In the wake of the last month’s terrorist attacks on the World Trade Center and the Pentagon, a growing mood of wariness is spurring many enterprises to push up deadlines for security initiatives. At this week’s ISPcon trade show in Las Vegas, vendors are expected to rise to the challenge by bringing advanced security products to market.
“We are thinking about everything and looking at everything with a new perspective; it’s a whole new world after Sept. 11,” said Mark Yankowskas, IT director at Atlanta-based Rockwood Specialties Inc., a group of specialty chemical companies. “Everybody has a new sense of urgency to make sure their network and business is secure. Everyone is putting in a plan to check and recheck how they’re doing business in the world of Internet access.”
SSH Communications Security Corp., of Palo Alto, Calif., will unveil a VPN solution at the ISPcon show that promises to reduce the deployment and management hassles typically associated with VPNs. The new system establishes VPN links that can be centrally managed from one location, enabling service providers and enterprises to quickly roll out new secure services. A Central Manager Web interface lets network operators view their remote access clients and push upgrades to clients and gateways to respond to new viruses. When the Central Manager is installed, no on-site configuration is necessary, company officials said.
Other vendors are also getting in on the act. In the service provider and large enterprise market, another big player in the security arena, Check Point Software Technologies Ltd. in Redwood City, Calif., will launch its Provider-1 Next Generation solution, which is designed to allow companies to distribute resilient management infrastructures across large networks.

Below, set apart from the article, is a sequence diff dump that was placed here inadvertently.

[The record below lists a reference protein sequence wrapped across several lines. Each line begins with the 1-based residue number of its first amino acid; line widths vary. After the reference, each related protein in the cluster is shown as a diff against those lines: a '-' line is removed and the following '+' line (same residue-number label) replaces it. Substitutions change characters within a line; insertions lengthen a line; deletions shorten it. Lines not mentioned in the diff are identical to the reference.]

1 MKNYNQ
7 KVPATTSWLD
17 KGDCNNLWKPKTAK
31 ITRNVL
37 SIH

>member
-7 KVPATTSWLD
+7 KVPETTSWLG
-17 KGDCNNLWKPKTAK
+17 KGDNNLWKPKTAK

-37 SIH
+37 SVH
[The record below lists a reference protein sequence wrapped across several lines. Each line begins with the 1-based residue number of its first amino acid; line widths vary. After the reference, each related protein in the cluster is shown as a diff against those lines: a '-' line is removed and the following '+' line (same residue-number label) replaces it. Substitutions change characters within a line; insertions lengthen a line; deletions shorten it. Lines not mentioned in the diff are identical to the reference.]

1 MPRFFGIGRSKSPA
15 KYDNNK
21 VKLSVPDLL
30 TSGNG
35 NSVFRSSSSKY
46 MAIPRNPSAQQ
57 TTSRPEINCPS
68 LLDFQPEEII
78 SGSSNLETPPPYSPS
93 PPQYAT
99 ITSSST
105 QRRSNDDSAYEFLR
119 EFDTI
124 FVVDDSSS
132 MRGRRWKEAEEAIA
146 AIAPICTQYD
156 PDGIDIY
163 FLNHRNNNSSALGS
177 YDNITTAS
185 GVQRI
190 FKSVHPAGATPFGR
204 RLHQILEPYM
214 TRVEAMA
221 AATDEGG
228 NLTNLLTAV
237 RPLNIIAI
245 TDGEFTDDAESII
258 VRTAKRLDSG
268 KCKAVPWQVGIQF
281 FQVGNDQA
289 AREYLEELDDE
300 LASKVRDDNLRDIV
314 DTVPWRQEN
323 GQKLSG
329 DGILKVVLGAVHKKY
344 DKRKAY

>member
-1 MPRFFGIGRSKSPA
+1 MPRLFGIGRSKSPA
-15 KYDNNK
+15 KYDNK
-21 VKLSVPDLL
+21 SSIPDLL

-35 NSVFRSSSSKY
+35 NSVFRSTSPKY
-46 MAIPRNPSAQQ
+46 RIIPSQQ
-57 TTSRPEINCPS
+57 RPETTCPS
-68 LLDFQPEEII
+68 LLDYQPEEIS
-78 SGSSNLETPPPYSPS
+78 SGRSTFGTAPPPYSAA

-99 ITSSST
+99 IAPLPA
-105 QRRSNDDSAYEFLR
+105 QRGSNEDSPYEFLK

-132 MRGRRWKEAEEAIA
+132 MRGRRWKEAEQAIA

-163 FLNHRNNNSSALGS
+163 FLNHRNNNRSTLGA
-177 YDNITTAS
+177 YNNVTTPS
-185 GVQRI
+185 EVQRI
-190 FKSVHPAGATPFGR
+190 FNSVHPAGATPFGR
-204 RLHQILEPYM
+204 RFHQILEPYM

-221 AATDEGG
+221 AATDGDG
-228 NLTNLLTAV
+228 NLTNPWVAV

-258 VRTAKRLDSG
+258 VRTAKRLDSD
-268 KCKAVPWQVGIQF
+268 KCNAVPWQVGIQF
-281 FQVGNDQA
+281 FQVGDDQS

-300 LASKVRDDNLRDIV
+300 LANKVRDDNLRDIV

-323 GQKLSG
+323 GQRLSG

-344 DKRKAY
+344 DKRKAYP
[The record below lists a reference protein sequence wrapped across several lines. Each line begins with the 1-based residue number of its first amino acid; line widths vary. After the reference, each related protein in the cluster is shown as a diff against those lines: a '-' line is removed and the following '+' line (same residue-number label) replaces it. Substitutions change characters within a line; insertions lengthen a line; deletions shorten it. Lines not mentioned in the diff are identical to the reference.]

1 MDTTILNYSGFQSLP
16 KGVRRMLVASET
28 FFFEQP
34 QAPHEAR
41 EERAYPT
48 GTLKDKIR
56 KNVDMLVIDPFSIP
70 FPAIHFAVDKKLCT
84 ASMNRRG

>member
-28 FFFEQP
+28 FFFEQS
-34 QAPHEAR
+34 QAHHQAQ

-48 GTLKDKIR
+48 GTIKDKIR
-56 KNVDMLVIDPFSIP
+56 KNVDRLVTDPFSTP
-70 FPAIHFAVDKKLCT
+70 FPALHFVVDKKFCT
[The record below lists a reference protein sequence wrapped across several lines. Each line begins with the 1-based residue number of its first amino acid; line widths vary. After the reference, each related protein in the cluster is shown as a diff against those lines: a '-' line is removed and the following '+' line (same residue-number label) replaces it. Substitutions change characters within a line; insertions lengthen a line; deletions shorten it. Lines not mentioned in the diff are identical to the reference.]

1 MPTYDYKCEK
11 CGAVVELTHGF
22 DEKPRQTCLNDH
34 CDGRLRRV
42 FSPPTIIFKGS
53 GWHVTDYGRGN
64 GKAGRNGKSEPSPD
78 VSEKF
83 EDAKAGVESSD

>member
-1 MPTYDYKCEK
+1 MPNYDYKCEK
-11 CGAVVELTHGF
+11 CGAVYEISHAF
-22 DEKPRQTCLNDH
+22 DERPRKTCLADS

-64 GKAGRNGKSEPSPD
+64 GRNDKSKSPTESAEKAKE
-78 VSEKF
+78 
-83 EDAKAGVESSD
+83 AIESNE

The strategy “effectively moves [security management] away from an individual server and into the Internet cloud,” said Carol Stone, Check Point’s vice-president of worldwide marketing, in a statement.
Striving for reliability and redundancy, Check Point designed its Provider-1 management servers to automatically sync data between customer and administrator machines. Each server works as a back-up to other servers, eliminating the possibility of single points of failure.
Check Point also announced support for the OPSEC (Open Platform for Security) standard in its VPN-1/FireWall-1 Next Generation solution, designed to provide best-of-breed security. OPSEC will be used to improve management integration and client security in Check Point’s offering.
Meanwhile, Symantec Corp., the security giant in Cupertino, Calif., will roll out its Firewall/VPN 100, 200, and 200R devices for LANs in remote offices and small companies. As is SSH’s VPN tool, Symantec’s equipment is designed for ease of use.
Each device comes in a single unit and can be deployed in minutes, thanks to a 10/100Mbps auto-sensing network switch, the company said. As can the SSH solution, Symantec’s firewall/VPN devices can be centrally managed via the Internet. They also feature high availability via automatic dial-up back-up and multiple ISP ports in the 200 model that balance loads across the network.